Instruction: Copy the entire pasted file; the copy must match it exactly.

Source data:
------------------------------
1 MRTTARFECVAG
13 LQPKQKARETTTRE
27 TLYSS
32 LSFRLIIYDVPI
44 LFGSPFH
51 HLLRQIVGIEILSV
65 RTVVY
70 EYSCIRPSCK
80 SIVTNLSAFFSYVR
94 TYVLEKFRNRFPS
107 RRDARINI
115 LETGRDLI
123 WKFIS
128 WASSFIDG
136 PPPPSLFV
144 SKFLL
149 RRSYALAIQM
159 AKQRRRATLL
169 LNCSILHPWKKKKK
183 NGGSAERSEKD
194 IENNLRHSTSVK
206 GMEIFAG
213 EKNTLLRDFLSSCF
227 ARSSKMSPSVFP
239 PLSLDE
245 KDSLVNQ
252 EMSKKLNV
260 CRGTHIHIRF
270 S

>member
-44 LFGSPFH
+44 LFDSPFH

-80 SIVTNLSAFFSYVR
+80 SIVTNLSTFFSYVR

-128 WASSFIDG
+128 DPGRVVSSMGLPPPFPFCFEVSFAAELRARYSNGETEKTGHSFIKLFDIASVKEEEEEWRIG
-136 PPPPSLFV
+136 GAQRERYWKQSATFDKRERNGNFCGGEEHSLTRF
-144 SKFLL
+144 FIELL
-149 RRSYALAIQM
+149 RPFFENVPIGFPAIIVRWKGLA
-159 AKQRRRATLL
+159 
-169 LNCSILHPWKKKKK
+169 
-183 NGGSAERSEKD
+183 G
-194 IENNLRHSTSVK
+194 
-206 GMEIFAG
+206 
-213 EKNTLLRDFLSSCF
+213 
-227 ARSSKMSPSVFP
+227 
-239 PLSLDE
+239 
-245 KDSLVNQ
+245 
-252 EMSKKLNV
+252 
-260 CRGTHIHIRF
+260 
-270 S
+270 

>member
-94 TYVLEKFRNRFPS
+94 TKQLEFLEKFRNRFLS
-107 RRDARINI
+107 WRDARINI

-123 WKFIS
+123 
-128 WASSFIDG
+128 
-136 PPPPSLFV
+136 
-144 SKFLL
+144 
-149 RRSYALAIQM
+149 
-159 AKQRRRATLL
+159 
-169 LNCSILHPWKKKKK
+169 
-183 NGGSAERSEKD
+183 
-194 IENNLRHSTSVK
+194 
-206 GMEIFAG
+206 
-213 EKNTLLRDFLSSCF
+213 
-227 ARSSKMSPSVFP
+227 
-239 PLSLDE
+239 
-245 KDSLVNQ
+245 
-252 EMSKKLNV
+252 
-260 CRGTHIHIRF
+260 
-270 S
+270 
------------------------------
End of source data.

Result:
1 MRTTARFECVAG
13 LQPKQKARETTTRE
27 TLYSS
32 LSFRLIIYDVPI
44 LFGSPFH
51 HLLRQIVGIEILSV
65 RTVVY
70 EYSCIRPSCK
80 SIVTNLSAFFSYVR
94 TYVLEKFRNRFPS
107 RRDARINI
115 LETGRDLI
123 WKFIS
128 WASSFIDG
136 PPPPSLFV
144 SKFLL
149 RRSYALAIQM
159 AKQRRRATLL
169 LNCSILHPWKKKKK
183 NGGSAERSEKD
194 IENNLRHSTSVK
206 GMEIFAG
213 EKNTLLRDFLSSCF
227 ARSSKMSPSVFP
239 PLSLDE
245 KDSLVNQ
252 EMSKKLNV
260 CRGTHIHIRF
270 S

>member
-44 LFGSPFH
+44 LFDSPFH

-80 SIVTNLSAFFSYVR
+80 SIVTNLSTFFSYVR

-128 WASSFIDG
+128 DPGRVVSSMGLPPPFPFCFEVSFAAELRARYSNGETEKTGHSFIKLFDIASVKEEEEEWRIG
-136 PPPPSLFV
+136 GAQRERYWKQSATFDKRERNGNFCGGEEHSLTRF
-144 SKFLL
+144 FIELL
-149 RRSYALAIQM
+149 RPFFENVPIGFPAIIVRWKGLA
-159 AKQRRRATLL
+159 
-169 LNCSILHPWKKKKK
+169 
-183 NGGSAERSEKD
+183 G
-194 IENNLRHSTSVK
+194 
-206 GMEIFAG
+206 
-213 EKNTLLRDFLSSCF
+213 
-227 ARSSKMSPSVFP
+227 
-239 PLSLDE
+239 
-245 KDSLVNQ
+245 
-252 EMSKKLNV
+252 
-260 CRGTHIHIRF
+260 
-270 S
+270 

>member
-94 TYVLEKFRNRFPS
+94 TKQLEFLEKFRNRFLS
-107 RRDARINI
+107 WRDARINI

-123 WKFIS
+123 
-128 WASSFIDG
+128 
-136 PPPPSLFV
+136 
-144 SKFLL
+144 
-149 RRSYALAIQM
+149 
-159 AKQRRRATLL
+159 
-169 LNCSILHPWKKKKK
+169 
-183 NGGSAERSEKD
+183 
-194 IENNLRHSTSVK
+194 
-206 GMEIFAG
+206 
-213 EKNTLLRDFLSSCF
+213 
-227 ARSSKMSPSVFP
+227 
-239 PLSLDE
+239 
-245 KDSLVNQ
+245 
-252 EMSKKLNV
+252 
-260 CRGTHIHIRF
+260 
-270 S
+270 